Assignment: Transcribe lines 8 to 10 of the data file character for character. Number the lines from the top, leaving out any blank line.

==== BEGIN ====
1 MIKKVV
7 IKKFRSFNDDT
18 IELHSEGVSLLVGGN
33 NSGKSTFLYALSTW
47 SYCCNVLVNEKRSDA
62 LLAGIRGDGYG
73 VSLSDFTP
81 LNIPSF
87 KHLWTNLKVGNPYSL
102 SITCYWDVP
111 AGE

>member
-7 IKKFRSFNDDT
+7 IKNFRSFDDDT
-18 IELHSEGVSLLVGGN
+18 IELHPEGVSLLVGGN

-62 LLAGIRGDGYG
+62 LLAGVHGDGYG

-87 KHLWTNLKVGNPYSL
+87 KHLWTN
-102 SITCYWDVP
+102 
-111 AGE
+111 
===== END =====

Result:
81 LNIPSF
87 KHLWTNLKVGNPYSL
102 SITCYWDVP